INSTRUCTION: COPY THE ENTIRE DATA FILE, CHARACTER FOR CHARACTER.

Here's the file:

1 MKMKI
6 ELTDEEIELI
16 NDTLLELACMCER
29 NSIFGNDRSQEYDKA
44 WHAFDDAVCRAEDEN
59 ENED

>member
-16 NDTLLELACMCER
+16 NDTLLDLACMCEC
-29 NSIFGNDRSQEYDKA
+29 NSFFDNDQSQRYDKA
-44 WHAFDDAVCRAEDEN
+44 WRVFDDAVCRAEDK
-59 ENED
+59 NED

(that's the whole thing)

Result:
1 MKMKI
6 ELTDEEIELI
16 NDTLLELACMCER
29 NSIFGNDRSQEYDKA
44 WHAFDDAVCRAEDEN
59 ENED

>member
-16 NDTLLELACMCER
+16 NDTLLDLACMCEC
-29 NSIFGNDRSQEYDKA
+29 NSFFDNDQSQRYDKA
-44 WHAFDDAVCRAEDEN
+44 WRVFDDAVCRAEDK
-59 ENED
+59 NED